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network 03/04/2018 - 09:00PM

Local Spotlight: CP Charlottetown

Cinema Politica Charlottetown functions as a collective of Prince Edward Island groups working for environmental and social justice. It’s an impressive and diverse array: Sierra Club, CUPE Global Justice, Citizens' Alliance of PEI, Council of Canadians, and the University of Prince Edward Island’s Environmental Society and Aboriginal Students’ Association and the Island Peace Committee. Various other organizations have co-hosted film screenings - the PEI Abortion Rights Network, Holland College Green Machine, the PEI Food Security Network and Prince Edward Island Black Islanders.

Ann Wheatley is a community organizer with Cooper Institute, a social justice group that has provided coordination since the CP local launched in 2011. She says, “There’s a lot of fluidity in our membership, and one of the spin-offs is the opportunities that are created for people to connect with local organizations that are working on different, really critical issues.”

The mandate of CP Charlottetown is “to screen films that offer critical reflection and commentary within our community and to create opportunities for dialogue; selecting films that deepen analysis, discourse, and hopefully inform action on local concerns but also that connect our experiences here to broader global analyses”. Despite some obvious challenges, such as finding accessible, well-equipped, comfortable and free space to screen films, the collective has become a vital part of the Charlottetown scene, and the Island-wide movement for positive change on all fronts – environmental, social and political.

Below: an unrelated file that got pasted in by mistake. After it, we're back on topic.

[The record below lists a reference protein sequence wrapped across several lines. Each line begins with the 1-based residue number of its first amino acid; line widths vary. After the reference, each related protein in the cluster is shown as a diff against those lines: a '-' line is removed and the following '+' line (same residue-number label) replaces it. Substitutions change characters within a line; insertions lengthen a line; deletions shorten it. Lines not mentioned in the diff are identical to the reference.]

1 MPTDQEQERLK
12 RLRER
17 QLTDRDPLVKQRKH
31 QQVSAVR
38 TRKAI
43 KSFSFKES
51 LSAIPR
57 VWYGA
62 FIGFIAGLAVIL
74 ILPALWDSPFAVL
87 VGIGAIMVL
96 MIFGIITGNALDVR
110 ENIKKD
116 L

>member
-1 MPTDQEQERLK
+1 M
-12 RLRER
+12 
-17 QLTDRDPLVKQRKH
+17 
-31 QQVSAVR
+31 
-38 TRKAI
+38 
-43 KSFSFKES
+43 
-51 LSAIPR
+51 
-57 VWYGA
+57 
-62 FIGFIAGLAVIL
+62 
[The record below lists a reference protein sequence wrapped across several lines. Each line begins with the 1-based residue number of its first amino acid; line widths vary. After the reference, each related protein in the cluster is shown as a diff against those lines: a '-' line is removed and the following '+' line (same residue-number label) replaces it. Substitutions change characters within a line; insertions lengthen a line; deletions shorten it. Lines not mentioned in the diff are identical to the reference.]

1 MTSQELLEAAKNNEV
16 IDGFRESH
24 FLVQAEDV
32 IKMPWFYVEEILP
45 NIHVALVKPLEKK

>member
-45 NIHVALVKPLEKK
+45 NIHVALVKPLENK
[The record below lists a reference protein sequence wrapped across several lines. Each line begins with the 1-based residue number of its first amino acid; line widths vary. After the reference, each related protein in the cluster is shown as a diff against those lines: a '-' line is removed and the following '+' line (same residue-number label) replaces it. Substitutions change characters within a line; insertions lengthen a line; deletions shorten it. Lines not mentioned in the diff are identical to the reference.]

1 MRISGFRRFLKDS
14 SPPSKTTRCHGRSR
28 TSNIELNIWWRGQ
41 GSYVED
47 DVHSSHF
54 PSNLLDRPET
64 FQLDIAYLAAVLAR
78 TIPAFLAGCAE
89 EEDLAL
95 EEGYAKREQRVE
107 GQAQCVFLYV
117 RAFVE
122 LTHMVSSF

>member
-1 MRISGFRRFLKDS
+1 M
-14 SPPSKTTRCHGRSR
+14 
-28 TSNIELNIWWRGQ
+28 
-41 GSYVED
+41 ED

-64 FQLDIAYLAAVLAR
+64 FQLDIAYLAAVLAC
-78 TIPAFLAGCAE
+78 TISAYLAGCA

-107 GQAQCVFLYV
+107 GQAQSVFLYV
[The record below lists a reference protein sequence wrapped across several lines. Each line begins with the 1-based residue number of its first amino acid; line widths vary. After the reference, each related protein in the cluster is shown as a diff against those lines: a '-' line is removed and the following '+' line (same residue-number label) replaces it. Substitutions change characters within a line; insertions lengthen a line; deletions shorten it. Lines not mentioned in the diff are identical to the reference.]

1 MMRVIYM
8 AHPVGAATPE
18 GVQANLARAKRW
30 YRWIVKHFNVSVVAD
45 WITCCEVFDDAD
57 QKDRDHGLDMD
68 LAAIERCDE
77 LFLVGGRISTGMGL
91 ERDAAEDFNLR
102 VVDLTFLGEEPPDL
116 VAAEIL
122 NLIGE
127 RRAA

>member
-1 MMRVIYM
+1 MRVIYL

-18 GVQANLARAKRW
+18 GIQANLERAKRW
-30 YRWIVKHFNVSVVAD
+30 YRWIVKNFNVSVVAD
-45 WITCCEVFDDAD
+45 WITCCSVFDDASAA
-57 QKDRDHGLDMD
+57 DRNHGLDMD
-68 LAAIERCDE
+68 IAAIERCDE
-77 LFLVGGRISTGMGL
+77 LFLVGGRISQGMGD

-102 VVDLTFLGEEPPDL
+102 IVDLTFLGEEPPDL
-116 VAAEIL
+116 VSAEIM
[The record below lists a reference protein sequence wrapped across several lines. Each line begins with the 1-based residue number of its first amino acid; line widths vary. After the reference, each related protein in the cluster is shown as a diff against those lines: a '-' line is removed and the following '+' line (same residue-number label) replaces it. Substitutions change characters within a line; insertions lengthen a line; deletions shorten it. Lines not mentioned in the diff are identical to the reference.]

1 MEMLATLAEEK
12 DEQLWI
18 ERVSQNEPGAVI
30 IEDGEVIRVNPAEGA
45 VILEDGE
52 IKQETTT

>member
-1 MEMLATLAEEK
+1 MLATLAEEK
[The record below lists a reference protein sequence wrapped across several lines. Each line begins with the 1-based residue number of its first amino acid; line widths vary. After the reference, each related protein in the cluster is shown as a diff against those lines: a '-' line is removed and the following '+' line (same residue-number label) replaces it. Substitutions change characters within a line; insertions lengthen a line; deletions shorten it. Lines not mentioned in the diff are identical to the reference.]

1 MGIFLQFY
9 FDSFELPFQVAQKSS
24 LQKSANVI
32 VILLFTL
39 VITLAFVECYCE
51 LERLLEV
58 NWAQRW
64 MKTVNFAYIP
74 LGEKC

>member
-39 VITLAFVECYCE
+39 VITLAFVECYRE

The collective strives for a balance in the films it chooses, but films dealing with the environment tend to bring out the biggest crowds. The March 2018 screening of BLUEFIN was by far our best-attended event. Over 150 people turned out to watch the film, which was introduced by its director, John Hopkins, who happens to be from Prince Edward Island. Bluefin was filmed in North Lake, PEI, and several people featured in the film were in the audience.

It was a perfect illustration of why Cinema Politica and documentary film is so important.  After the screening, John talked about his motivation in making the film. “The fisherman wanted to have a voice. I offered them a chance to share their concerns, opinions and observations. I said would do that honestly and with as much integrity as I could. In exchange, I said that I would be also consulting with scientists who might not agree with their views. They were OK with that and in fact encouraged me to bring the scientists to North Lake because they wanted to speak to them directly.” 

“As an observer of all of this, I was tired of the us or them scenario of conflict. I felt it was about time fishermen and scientists came together and spoke to each other face-to-face so they could use that breadth of their combined knowledge. And within this dialogue, move forward together and in a sensible way for the benefit of fishermen, fishing and conserving ocean wildlife.”


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